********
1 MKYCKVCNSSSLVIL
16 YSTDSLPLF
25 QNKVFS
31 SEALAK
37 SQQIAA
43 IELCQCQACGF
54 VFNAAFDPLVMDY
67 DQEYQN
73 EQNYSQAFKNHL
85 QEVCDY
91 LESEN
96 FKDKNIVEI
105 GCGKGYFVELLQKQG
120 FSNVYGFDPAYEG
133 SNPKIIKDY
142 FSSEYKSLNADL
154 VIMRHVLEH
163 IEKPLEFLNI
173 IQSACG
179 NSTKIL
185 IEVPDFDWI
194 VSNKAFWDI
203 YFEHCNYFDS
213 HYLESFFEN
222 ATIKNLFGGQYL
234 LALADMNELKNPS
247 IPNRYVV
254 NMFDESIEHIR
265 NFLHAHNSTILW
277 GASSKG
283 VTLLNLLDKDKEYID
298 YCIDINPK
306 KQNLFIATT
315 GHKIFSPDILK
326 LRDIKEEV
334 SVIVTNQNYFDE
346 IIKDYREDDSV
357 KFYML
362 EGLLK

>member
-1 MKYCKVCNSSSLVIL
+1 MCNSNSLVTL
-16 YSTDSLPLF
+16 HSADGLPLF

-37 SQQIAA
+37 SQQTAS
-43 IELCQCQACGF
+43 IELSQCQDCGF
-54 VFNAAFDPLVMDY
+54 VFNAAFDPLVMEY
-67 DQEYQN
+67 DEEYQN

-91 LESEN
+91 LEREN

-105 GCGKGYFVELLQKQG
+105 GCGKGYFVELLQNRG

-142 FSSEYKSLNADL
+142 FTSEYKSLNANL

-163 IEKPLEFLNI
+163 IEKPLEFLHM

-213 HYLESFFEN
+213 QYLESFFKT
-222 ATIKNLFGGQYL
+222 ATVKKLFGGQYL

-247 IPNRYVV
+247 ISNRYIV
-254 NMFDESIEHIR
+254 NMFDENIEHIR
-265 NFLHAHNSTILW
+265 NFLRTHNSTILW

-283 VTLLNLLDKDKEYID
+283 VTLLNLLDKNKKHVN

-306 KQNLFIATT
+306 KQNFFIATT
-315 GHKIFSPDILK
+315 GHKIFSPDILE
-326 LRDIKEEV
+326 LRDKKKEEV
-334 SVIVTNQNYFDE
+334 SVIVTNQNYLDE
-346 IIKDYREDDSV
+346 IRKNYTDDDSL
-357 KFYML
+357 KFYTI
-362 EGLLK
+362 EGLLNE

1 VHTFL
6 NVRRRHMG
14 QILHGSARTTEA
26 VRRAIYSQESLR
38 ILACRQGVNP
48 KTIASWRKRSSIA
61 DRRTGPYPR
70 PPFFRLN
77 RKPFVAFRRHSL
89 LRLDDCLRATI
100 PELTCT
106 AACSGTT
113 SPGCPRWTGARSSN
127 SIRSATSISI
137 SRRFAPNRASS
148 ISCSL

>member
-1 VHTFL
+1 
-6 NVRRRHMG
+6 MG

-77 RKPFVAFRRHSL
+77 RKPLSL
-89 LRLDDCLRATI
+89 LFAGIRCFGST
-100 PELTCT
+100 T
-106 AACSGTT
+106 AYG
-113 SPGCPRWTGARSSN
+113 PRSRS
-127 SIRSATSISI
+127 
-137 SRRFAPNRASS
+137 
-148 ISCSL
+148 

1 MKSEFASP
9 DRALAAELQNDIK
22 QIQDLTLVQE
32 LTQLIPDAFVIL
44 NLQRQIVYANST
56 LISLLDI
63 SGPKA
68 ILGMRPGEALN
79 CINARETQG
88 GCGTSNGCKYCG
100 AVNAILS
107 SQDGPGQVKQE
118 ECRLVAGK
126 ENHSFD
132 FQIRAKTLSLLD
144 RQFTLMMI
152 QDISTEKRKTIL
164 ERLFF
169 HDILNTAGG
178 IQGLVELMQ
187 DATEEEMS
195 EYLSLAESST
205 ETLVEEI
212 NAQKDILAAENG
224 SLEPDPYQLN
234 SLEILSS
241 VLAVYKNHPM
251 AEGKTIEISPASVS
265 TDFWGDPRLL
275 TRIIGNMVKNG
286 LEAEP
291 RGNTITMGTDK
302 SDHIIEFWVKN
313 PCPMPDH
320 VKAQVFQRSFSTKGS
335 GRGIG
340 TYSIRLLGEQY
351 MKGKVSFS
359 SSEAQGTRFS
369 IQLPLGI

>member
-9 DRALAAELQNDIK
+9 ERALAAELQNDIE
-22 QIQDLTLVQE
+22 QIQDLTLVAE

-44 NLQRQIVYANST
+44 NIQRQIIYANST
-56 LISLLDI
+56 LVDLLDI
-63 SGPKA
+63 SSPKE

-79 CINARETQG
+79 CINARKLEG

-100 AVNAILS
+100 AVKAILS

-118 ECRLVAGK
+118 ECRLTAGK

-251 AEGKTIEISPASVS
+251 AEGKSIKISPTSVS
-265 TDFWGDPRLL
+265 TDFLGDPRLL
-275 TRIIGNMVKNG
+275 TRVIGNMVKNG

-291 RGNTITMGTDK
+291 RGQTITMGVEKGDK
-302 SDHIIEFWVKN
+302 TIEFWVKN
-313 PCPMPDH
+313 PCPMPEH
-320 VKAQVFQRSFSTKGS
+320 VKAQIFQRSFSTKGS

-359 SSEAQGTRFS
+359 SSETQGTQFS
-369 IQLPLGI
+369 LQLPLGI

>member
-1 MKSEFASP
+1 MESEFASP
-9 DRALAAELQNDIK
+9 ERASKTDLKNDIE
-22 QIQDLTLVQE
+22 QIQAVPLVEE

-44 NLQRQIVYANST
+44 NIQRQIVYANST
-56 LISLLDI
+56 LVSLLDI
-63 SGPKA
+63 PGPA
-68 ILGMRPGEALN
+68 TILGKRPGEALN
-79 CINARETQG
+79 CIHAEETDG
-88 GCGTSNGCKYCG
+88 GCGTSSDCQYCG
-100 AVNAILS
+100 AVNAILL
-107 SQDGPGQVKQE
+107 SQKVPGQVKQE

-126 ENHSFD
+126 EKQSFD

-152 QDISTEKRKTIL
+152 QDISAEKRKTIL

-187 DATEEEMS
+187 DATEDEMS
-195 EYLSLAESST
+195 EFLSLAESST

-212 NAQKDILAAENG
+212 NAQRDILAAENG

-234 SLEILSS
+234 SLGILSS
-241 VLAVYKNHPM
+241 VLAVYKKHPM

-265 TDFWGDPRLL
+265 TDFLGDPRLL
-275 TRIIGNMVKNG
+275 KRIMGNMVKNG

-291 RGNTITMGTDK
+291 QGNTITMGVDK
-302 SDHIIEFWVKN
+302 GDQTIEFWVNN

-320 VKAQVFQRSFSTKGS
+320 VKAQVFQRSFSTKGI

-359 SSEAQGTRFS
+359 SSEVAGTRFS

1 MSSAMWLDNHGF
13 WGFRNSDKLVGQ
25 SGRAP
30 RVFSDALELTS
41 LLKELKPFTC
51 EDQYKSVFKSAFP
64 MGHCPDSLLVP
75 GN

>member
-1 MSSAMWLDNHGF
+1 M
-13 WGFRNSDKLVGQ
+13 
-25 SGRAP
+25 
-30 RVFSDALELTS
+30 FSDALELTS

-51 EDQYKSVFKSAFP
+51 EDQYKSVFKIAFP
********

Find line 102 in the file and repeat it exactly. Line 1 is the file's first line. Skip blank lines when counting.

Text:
148 ISCSL